May 27, 2009

"Pirate" is too glamorous a word for this

TO MY LOYAL READERS: This is not a rant about you, who buy my books and email me, and have joined the new Edge of Peril group only for those who've read all six books. This is to another crowd altogether. However, one of them asked recently, what's the difference between giving away a paperback you want to share with a friend, and sharing an ebook. Good question! When someone gives away a paperback, it can be given to one person at a time only. One single ebook can be passed indefinitely. With each unauthorized download, the author, publisher, cover artist, and editor each lose a percentage of the value of the book, known as royalties. Plus, when you purchase an ebook, it comes with certain limitations, among which are the prohibition of sharing the book in any form whatsoever, including emailing it. The complacent era of "oh, you can't stop online pirates; shut one down and another pops up" is outdated and quickly being abandoned. The group I founded, Marketing for Romance Writers, makes me privy to inside information from author-victims. There are many small presses that simply do not see the danger of e-piracy, or understand how serious the loss of business is not only to their authors, but to them. For example, say a small press has 50 authors in its stable. For the sake of argument, let's suppose in one quarter, each author has one ebook pirated, at an average loss of $1.75 per unit, and 100 units per author are downloaded without payment. I did the math: $1.75 (royalty) X 100 (units) X 50 (authors) = $8, 750 (loss of royalties per quarter) Now, considering the average royalty is 30-45% depending on contracts, that leaves 55-70% loss of sales for the publisher. Assuming the ebook sells at the publisher's site for $5, and the author's royalty is 35% , that means a loss for the publisher of $3.25 per unit pirated. The math for that is even more alarming. $3.25 (pub profit) X 100 (units) X 50 (authors) = $16,250 (loss of profit per quarter) When looking at the black and white numbers, it's pretty obvious that unchecked, pirates would soon drive the very authors they claim to enjoy (and their publishers) out of business. No publisher, however large, can afford to ignore theft. MAJOR KUDOS TO READERS who email authors when they see this type of site. WE LOVE YOU! Authors also advise one another in several ways. One way is a new group formed by author D.J. Manly called AACT - Authors Against Copyright Theft. We would be delighted to have you join us. We also advise our publishers, whose legal departments go to work immediately. Is this a losing battle? NOT AT ALL. Authors and readers are not the only ones out there who take a strong view of this crime. Everyone who has a stake in royalties is a victim and those who understand the seriousness of this attack on our financial standing are becoming involved. This includes Interpol's Anti-Piracy Division founded September 8, 1977 (as you can see -- this has been around awhile). It includes pirated videos/CDs/DVDs and no doubt Blu-Ray soon. The Department of Homeland Security's Cyber Crimes Division is also becoming increasingly active. They started out protecting their own cyber network and material. However, a consortium of publishers are now working with them to push a bill through Congress that will make ebook theft a federal crime, with full prosecution involved not only for the site providing links to downloads, those who provide the download, and each person who actually does download a book. High time. It must stop. Why? Who does it hurt? Let me tell you how it hurt me. My most recent release, Surrender Love was downloaded at one spot 148 times, costing me personally $400 in lost royalties. You don't know me, so why should you care? Maybe if you considered there was a person behind that book it would make a difference, so here's a little bit about me that I hope you'll consider the next time you see a Kayelle Allen book offered for free. That $400 would have provided me with enough money to afford two medications I should take daily, but can only afford every other day. Each person who downloaded my book took a life-preserving pill out of my mouth. My husband and I have been married 34 years, but due to job losses, we now make too much for medicaid and we're not old enough for medicare. What else about me would you like to know? My unemployed husband is going to college on a scholarship, receiving unemployment so long as he maintains a 3.0 average. He's making a 3.6 and going strong. He was in manufacturing for years, but most of the local jobs are being shipped overseas or south of the border. He can no longer work in call centers like he did years ago due to moderate hearing loss. Being a certified nurse's assistant with a stethoscope that works with his hearing aids will mean we can afford food in the house and perhaps have insurance again. So when you ask who it hurts, it's people like me. People like me who write because they're passionate and work up to and above 80 hours a week to churn out books for an audience, while also promoting my books and inviting guests to join me on chats on my yahoo group, Romance Lives Forever. I'd hate to think that any of my members would steal one of my books by downloading it without pay and then attend my chats, hoping to win something for free. I'm grateful for the huge majority of honest people who appreciate my work and are honorable enough to pay for what was a labor of love and passion from the heart. I'll be launching a new contest soon that will enable group members to gain recognition for reporting thieves they find on the internet. I'm fine tuning this now, and want to recognize you because you are one the true heroes out there! "Pirates" is too glamorous a word for what these thieves do. Let's save that term for characters like Cap'n Jack from Pirates of the Caribbean, and the hot heroes who turn out to be good men pushed so hard they make mistakes, but are redeemed by the love of their heroine (or hero);) in our books. Since several of my characters are members of the Thieves' Guild in the Tarthian Empire, I have to be careful about throwing around the word "thief" as if it's a dirty word. Goodness knows I don't need my thief-muses making me pay dearly for that, because their type of theft is under contract and strictly legal. (that's right. go read my first book! lol) =^_^= I say we call those who steal our royalties what they really are. Criminals. Time to take a bite out of crime. Don't download freebies unless the author gives it to you! These are hard times, and we work just as hard as you do. Some of us have day jobs and write as well. We create these worlds and stories for you because it's our passion and we love it. Please, if you respect our work, do the honorable thing and respect us enough as a person to pay for it.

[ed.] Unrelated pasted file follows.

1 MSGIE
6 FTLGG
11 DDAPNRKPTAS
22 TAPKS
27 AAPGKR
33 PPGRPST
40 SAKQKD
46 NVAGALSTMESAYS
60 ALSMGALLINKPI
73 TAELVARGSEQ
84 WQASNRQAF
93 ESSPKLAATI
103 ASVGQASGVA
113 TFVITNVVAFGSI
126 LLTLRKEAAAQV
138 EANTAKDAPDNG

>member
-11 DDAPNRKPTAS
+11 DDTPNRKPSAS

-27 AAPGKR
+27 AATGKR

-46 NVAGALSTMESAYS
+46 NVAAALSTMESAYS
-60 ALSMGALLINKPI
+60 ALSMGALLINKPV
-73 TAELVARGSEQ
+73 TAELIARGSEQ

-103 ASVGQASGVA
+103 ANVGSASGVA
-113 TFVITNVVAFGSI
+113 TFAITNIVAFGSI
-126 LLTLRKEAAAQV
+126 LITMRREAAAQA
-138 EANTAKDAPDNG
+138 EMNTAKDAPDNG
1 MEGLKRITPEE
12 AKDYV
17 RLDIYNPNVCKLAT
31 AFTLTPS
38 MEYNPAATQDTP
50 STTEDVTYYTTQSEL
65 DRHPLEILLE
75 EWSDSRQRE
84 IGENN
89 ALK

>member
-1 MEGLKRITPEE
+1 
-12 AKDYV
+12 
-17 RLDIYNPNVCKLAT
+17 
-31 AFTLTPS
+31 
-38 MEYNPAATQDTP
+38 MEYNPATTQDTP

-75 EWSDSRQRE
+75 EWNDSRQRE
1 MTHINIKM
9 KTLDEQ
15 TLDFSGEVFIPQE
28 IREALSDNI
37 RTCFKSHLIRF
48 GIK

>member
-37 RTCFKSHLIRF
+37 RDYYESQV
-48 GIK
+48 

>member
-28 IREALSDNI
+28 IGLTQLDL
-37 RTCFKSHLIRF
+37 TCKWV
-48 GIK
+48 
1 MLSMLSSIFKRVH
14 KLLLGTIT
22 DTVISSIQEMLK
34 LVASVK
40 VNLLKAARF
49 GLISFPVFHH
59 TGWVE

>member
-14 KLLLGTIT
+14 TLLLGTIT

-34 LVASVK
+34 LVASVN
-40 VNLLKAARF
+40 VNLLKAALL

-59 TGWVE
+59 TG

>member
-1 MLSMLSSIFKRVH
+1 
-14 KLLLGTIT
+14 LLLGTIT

1. Well said! I for one am considering a Federal Lawsuit against one particularly nasty pirate who freely talks about how she tries to avoid her links being taken down.

    John Simpson

  2. I feel your pain sincerely. Hope you are able to get results. Check out our group of like-minded authors over on AACT, Authors Against Copyright Theft.